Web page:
Home sales are being hampered by low appraisals, but whether they are accurate or not are another matter.
More than 10% of Realtors in the U.S. have said they’ve had sales called off because the appraisal was lower than the buyer’s agreed prices, claims a National Association of Realtors survey in January. Furthermore, another 15% said that low appraisals caused contracts to be renegotiated, with either buyers putting up more money or sellers dropping prices.
Another survey last August by the National Association of Home Builders showed that one third of home builders had also suffered with lost sales due to low appraisals.
Appraisals are usually required before lenders will approve mortgages so they can be sure the value of the home is greater than the loan.
During the housing boom, low appraisals were rarely a problem, as prices were rising steadily. But the slump had showed that inflated appraisals contributed greatly to the housing bubble. Nowadays, both lending and appraisal standards are much tighter.
The fall in house prices is what is driving low appraisals, rather than flawed valuations, according to both appraisers and lenders. Property prices in the U.S. are down 30% from their 2006 high, and they are expected to fall further still.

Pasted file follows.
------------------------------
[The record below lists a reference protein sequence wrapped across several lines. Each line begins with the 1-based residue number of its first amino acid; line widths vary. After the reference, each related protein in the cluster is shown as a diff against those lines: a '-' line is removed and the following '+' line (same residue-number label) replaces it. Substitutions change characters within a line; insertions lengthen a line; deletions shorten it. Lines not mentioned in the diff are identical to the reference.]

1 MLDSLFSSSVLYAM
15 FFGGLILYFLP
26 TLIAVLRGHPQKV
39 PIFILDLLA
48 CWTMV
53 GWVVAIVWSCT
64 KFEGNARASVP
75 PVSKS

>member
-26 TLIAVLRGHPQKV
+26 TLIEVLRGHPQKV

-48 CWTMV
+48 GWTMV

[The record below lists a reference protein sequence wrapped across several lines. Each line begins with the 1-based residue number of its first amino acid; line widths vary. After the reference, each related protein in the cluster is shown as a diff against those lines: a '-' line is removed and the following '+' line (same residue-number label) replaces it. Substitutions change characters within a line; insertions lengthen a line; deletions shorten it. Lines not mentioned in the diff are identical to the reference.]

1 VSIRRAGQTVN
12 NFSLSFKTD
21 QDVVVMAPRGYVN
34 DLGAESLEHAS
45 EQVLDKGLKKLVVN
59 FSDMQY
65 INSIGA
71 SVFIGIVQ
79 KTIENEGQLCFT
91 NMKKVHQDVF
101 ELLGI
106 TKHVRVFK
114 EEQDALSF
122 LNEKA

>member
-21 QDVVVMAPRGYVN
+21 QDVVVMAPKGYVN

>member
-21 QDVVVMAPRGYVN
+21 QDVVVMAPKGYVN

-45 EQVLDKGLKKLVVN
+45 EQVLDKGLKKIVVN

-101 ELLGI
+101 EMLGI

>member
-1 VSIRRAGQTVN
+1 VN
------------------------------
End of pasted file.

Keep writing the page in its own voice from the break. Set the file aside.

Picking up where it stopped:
American Bankers Association vice president Robert Davis said that the appraisal of homes becomes more and more difficult in a rapidly changing market.
A big factor in all of this is foreclosures, which accounted for around 25% of sales in 2010. These homes fetched a price of 28% less than non-foreclosed home sales. These figures are often taken into account when it comes to the appraisal of non-distressed properties, skewing valuations.
Beazer Homes stated recently that “foreclosure comparables continue to negatively impact appraisals”, which has led to an increase in the number of sale cancellations in many markets. The problem is compounded by new rules introduced in 2009, which lessens the ability of lenders to influence home appraisers. In turn, this has forced many lenders to outsource appraisals to different firms.
These outside appraisers are often not as familiar with the areas of the homes they are valuing. People from one end of the state are out and about doing valuations at the other end, where they have less idea about the local market conditions, and this is may be a big cause of low appraisals.
In one example, Steve Keefe of the Coldwell Banker Sky Ridge Realty firm in Lake Arrowhead, Calif., said that he had six cancelled sales this year due to low valuations from appraisers who were out of town.